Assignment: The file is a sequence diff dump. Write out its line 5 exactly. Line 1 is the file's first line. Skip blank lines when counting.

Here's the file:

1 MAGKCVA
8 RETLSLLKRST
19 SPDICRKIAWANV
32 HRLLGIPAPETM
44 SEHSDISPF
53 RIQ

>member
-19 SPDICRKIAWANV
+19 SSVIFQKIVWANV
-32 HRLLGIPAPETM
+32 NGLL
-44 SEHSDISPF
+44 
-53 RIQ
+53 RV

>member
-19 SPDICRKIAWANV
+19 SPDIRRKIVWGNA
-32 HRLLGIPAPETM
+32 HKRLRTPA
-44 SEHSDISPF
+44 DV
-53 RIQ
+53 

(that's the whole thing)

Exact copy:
44 SEHSDISPF